V22.0436 - Prof. Grishman

Lecture 16: Performance (cont'd)

How Architecture Affects Performance

Our goal is to minimize the product of the three factors (number of instructions executed, average CPI, clock cycle time) . Whenever we consider a change to the architecture, we must evaluate its effect on each of these factors.

In particular, when we add an instruction to the instruction set, we must consider whether it can significantly reduce the number of instructions to execute (the first factor) without affecting the time per instruction (the last two factors). A specialized instruction may be used only rarely by a compiler (most of the execution time is spent on a small number of instructions;  see Figure 3.26 for the distribution of instructions for the SPEC benchmarks).  On the other hand, if the instruction requires a longer data path, it may require a longer clock cycle. The net effect would be a slower machine. [We ignore the issue of code size, which is much less important than it used to be because memory is so much cheaper.]

Good candidates for instructions are those which would be used frequently and would take much longer if performed by a sequence of other instructions ... for example, floating point operations for scientific applications.

The increased use of RISC machines, starting in the mid-80's, reflected a more careful assessment of the benefits and costs of adding instructions to the instruction set.

However, the issue of binary code compatibility remains very important, if not overwhelming.  The development of entirely new machine architectures has decreased since the 90's, with the Intel PC architecture, and its variants, increasingly dominant.  As we shall discuss later, current microprocessors achieve both speed and code compatibility by translating Intel instructions into a RISC-like instruction set internally.

Single-cycle vs. multi-cycle

We could change from a single-cycle design (with an 800 ps clock period) to a multi-cycle design (with a 100 ps clock) in which we allowed a different number of cycles for different intruction types.  The machine would be slightly faster (clock cycle time would go down by a factor of 8, while average CPI would go up somewhat less), but the control unit considerably more complex.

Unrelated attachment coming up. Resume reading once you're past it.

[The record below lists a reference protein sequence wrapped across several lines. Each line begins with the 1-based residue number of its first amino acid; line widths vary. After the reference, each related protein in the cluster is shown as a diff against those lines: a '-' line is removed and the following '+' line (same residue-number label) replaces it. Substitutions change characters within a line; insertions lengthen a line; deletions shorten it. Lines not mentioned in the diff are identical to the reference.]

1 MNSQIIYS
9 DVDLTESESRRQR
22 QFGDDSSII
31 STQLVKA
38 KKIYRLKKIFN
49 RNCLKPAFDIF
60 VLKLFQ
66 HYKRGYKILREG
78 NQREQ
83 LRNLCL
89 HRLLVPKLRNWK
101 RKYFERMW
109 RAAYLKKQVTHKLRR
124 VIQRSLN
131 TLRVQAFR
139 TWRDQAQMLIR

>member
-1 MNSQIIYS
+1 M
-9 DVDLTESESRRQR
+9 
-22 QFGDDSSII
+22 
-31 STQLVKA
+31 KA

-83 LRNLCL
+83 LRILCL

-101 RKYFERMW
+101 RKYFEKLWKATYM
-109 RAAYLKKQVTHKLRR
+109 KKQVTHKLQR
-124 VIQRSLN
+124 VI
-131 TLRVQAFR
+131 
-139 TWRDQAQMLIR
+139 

The benefit of multi-cycle would be much greater if the instruction set included some instructions which took much longer (multiply, divide, floating point) but were less frequently executed than load, store, add/sub, branch.

For our small MIPS instruction subset, much greater speed-ups are possible by overlapping the execution of different instructions.

An Overview of Pipelining (Sec'n 4.5)

The simplest such overlap is instruction fetch overlap: fetch the next instruction while executing the current instruction. Even relatively simple processors employed such overlap.

Greater gain can be achieved by overlapping the execution (register fetch, ALU operation, ...) of successive instructions. A full pipelining scheme overlaps such operations completely, resulting ideally in a CPI (cycles per instruction) of 1. However, machines which employ such overlap must deal with data and branch hazards: instructions which influence later instructions in the pipeline. This makes the design of pipelined machines much more complex.

The benefits of pipelining increase when we have instructions which are relatively uniform in execution time and which can be finely divided into pipeline stages.  We can then have a relatively short clock cycle and issue one instruction each clock cycle (Fig. 4.27).  Under ideal conditions, instruction throughput is multiplied by the number of pipeline stages.

Instruction sets for pipelining (text, p. 335)

RISC machines like MIPS are well suited for pipelining.  Instruction format is simple and execution relatively uniform.  Pipelining is more complex for CISC machines, because the instructions may take different lengths of time to execute. However, RISC-style pipelining is now incorporated into high-performance CISC processors (such as the Pentium and Core 2) by translating most instructions into a series of  RISC-like operations.

Pipelined Data Path (text, section 4.6)

The basic idea is to introduce a set of pipeline registers which hold all the information required to complete execution of the instruction.  This includes portions of the instruction, control signals which have been decoded from the instruction, computed effective addresses and data.  Starting with the single-cycle machine, we can build a system with a 5-stage pipeline;  the basic design is shown in Figure 4.35 .

Pipeline hazards:  overlapping instruction execution can give rise to problems